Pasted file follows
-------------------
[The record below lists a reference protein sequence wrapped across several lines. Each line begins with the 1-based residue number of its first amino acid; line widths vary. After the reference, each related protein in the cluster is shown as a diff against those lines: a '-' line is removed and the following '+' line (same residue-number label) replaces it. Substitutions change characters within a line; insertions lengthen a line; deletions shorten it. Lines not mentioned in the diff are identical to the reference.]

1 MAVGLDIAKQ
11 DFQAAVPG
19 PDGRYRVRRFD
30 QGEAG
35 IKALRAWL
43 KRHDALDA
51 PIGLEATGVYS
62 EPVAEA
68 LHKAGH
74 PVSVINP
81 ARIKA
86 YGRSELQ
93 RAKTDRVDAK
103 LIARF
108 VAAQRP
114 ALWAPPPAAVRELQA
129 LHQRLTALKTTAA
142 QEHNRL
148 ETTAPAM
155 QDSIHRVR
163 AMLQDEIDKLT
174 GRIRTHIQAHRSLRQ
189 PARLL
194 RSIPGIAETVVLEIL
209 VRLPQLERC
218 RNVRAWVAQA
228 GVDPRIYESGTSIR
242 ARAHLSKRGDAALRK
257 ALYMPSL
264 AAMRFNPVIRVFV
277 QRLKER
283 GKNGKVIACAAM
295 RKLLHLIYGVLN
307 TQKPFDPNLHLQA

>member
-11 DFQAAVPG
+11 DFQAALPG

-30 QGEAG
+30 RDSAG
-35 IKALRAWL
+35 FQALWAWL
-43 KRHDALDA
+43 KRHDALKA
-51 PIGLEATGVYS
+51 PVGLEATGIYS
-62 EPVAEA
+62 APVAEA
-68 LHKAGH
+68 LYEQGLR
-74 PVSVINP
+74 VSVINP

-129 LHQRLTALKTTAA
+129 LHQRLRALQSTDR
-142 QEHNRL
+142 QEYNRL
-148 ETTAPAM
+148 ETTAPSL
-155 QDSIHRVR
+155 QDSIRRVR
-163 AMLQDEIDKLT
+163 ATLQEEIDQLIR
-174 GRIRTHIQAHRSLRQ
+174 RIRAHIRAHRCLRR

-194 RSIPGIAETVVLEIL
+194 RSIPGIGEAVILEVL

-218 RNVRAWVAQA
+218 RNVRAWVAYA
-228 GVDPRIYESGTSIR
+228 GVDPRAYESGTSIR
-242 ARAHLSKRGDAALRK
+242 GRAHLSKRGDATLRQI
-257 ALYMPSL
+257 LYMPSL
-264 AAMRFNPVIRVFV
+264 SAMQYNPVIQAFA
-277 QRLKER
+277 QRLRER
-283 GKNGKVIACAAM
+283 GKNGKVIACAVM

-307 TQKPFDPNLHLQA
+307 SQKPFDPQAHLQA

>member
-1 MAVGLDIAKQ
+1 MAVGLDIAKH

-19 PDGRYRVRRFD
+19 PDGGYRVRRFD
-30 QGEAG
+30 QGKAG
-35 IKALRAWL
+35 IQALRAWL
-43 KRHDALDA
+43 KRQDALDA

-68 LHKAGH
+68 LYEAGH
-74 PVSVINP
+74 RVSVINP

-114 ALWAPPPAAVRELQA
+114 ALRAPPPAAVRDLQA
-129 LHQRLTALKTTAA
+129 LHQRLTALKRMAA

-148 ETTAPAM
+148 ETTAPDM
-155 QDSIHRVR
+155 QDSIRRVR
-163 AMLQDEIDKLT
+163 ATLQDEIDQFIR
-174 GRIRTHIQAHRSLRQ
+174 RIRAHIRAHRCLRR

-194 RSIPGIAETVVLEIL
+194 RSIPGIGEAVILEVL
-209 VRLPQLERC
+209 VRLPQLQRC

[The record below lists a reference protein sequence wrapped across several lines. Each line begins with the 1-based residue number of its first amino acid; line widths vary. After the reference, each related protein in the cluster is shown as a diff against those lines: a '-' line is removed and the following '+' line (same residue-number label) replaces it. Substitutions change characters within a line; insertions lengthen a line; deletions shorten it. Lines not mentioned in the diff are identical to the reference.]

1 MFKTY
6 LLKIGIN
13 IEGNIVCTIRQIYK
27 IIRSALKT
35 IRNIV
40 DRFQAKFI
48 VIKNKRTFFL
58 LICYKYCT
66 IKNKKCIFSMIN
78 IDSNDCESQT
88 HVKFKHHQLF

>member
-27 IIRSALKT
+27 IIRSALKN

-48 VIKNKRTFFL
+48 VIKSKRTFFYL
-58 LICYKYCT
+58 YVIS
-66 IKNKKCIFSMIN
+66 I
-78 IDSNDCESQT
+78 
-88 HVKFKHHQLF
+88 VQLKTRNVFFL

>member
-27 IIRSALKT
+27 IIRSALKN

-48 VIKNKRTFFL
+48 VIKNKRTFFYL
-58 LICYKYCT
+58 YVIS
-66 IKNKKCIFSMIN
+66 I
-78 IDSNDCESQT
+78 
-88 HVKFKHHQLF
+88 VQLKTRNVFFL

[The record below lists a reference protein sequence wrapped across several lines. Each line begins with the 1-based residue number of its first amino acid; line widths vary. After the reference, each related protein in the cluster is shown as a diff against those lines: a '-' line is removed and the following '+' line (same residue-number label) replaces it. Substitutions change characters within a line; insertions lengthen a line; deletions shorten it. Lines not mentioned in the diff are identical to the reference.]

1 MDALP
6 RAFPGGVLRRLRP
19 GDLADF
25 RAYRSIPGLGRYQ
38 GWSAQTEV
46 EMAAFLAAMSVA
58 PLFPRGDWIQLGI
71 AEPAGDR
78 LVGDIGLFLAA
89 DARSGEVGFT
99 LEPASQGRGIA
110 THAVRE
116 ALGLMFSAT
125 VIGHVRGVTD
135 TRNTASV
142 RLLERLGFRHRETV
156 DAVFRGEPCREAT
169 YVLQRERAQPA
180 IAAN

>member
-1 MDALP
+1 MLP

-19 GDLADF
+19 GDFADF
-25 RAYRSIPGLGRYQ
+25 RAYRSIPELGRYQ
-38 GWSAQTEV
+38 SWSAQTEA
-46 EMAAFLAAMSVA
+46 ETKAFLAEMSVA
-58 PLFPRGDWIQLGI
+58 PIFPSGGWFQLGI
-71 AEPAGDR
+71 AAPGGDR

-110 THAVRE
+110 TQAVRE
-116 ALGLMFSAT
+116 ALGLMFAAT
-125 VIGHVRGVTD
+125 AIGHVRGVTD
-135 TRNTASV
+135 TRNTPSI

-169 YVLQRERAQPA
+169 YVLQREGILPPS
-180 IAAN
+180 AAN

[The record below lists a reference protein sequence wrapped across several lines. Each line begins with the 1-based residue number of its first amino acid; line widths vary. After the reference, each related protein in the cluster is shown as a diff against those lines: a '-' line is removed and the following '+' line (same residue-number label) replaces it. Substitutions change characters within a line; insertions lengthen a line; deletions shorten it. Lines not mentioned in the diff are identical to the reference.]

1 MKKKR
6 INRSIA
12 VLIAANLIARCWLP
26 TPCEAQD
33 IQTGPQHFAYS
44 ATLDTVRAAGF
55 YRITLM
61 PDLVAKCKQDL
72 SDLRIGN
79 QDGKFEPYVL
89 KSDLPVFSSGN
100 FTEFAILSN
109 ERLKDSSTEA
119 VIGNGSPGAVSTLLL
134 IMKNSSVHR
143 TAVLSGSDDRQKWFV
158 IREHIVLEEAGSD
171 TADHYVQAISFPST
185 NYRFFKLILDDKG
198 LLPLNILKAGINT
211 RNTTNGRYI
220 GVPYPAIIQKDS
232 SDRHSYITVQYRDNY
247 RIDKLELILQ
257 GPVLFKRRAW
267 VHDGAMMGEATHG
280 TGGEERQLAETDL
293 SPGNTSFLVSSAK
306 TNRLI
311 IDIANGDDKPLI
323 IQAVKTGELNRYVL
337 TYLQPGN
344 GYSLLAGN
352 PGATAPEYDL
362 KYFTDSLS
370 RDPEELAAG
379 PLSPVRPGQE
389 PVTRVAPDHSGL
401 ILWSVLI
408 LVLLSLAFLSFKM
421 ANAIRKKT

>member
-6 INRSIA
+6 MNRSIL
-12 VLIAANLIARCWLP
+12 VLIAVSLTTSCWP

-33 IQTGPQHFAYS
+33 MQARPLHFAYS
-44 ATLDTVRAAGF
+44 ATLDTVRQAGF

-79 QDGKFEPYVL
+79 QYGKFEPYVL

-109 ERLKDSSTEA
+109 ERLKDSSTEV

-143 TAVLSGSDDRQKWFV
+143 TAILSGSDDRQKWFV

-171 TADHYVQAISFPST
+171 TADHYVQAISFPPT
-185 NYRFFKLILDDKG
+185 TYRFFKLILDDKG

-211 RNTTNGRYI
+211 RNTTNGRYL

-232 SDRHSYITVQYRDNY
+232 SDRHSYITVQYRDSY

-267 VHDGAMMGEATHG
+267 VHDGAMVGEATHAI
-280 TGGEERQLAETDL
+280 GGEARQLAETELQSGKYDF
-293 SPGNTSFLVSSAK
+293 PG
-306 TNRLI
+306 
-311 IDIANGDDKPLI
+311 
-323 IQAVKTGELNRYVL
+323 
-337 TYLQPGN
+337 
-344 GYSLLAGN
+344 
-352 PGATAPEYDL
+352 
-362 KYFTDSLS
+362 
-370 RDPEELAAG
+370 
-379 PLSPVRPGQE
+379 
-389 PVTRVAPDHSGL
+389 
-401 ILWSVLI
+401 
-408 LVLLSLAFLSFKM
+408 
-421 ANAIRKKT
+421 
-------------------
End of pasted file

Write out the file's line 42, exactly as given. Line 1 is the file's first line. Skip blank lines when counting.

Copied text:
+35 FQALWAWL